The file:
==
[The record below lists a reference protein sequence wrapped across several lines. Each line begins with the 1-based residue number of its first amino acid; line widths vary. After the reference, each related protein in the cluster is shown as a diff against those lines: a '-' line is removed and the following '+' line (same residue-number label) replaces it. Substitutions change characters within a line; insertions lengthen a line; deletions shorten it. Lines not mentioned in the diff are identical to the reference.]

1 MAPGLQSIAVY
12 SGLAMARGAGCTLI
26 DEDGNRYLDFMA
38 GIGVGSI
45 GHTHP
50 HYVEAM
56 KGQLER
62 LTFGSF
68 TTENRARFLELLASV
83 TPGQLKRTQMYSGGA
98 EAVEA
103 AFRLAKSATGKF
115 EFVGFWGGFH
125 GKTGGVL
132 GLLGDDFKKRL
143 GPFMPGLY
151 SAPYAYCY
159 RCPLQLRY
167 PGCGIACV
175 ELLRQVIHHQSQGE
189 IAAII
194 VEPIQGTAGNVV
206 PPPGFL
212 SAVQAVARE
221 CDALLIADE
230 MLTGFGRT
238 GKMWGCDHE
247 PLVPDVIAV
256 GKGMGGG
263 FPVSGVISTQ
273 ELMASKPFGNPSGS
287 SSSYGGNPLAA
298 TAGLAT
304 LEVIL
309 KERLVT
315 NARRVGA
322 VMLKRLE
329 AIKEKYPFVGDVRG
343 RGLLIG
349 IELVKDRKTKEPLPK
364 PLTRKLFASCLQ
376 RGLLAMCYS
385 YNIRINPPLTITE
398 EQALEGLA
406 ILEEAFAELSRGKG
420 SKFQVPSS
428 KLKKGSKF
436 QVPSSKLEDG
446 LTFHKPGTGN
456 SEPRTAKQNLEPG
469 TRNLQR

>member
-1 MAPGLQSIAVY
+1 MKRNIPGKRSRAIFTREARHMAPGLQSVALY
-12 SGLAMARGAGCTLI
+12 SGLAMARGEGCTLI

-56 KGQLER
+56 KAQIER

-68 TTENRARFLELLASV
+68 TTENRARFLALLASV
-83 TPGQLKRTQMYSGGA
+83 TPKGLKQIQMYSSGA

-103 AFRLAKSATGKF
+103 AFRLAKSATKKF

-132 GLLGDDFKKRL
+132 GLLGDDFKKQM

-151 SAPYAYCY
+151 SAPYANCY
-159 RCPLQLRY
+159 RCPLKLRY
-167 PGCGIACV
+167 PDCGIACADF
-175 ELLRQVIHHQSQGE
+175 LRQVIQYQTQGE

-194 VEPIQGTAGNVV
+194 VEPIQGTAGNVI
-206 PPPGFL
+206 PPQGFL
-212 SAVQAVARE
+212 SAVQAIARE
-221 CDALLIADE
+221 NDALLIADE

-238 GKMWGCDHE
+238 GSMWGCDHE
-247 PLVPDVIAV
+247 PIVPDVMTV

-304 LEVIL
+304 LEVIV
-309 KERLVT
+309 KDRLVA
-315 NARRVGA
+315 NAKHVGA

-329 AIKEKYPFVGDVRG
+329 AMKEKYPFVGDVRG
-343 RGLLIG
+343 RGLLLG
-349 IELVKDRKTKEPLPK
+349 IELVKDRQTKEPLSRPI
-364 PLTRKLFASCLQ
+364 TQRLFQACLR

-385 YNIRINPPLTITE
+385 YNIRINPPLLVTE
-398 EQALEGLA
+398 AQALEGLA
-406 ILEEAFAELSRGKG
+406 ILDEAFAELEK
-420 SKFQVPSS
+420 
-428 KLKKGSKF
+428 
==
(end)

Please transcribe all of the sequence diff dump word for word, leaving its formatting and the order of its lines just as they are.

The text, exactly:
[The record below lists a reference protein sequence wrapped across several lines. Each line begins with the 1-based residue number of its first amino acid; line widths vary. After the reference, each related protein in the cluster is shown as a diff against those lines: a '-' line is removed and the following '+' line (same residue-number label) replaces it. Substitutions change characters within a line; insertions lengthen a line; deletions shorten it. Lines not mentioned in the diff are identical to the reference.]

1 MAPGLQSIAVY
12 SGLAMARGAGCTLI
26 DEDGNRYLDFMA
38 GIGVGSI
45 GHTHP
50 HYVEAM
56 KGQLER
62 LTFGSF
68 TTENRARFLELLASV
83 TPGQLKRTQMYSGGA
98 EAVEA
103 AFRLAKSATGKF
115 EFVGFWGGFH
125 GKTGGVL
132 GLLGDDFKKRL
143 GPFMPGLY
151 SAPYAYCY
159 RCPLQLRY
167 PGCGIACV
175 ELLRQVIHHQSQGE
189 IAAII
194 VEPIQGTAGNVV
206 PPPGFL
212 SAVQAVARE
221 CDALLIADE
230 MLTGFGRT
238 GKMWGCDHE
247 PLVPDVIAV
256 GKGMGGG
263 FPVSGVISTQ
273 ELMASKPFGNPSGS
287 SSSYGGNPLAA
298 TAGLAT
304 LEVIL
309 KERLVT
315 NARRVGA
322 VMLKRLE
329 AIKEKYPFVGDVRG
343 RGLLIG
349 IELVKDRKTKEPLPK
364 PLTRKLFASCLQ
376 RGLLAMCYS
385 YNIRINPPLTITE
398 EQALEGLA
406 ILEEAFAELSRGKG
420 SKFQVPSS
428 KLKKGSKF
436 QVPSSKLEDG
446 LTFHKPGTGN
456 SEPRTAKQNLEPG
469 TRNLQR

>member
-1 MAPGLQSIAVY
+1 MKRNIPGKRSRAIFTREARHMAPGLQSVALY
-12 SGLAMARGAGCTLI
+12 SGLAMARGEGCTLI

-56 KGQLER
+56 KAQIER

-68 TTENRARFLELLASV
+68 TTENRARFLALLASV
-83 TPGQLKRTQMYSGGA
+83 TPKGLKQIQMYSSGA

-103 AFRLAKSATGKF
+103 AFRLAKSATKKF

-132 GLLGDDFKKRL
+132 GLLGDDFKKQM

-151 SAPYAYCY
+151 SAPYANCY
-159 RCPLQLRY
+159 RCPLKLRY
-167 PGCGIACV
+167 PDCGIACADF
-175 ELLRQVIHHQSQGE
+175 LRQVIQYQTQGE

-194 VEPIQGTAGNVV
+194 VEPIQGTAGNVI
-206 PPPGFL
+206 PPQGFL
-212 SAVQAVARE
+212 SAVQAIARE
-221 CDALLIADE
+221 NDALLIADE

-238 GKMWGCDHE
+238 GSMWGCDHE
-247 PLVPDVIAV
+247 PIVPDVMTV

-304 LEVIL
+304 LEVIV
-309 KERLVT
+309 KDRLVA
-315 NARRVGA
+315 NAKHVGA

-329 AIKEKYPFVGDVRG
+329 AMKEKYPFVGDVRG
-343 RGLLIG
+343 RGLLLG
-349 IELVKDRKTKEPLPK
+349 IELVKDRQTKEPLSRPI
-364 PLTRKLFASCLQ
+364 TQRLFQACLR

-385 YNIRINPPLTITE
+385 YNIRINPPLLVTE
-398 EQALEGLA
+398 AQALEGLA
-406 ILEEAFAELSRGKG
+406 ILDEAFAELEK
-420 SKFQVPSS
+420 
-428 KLKKGSKF
+428 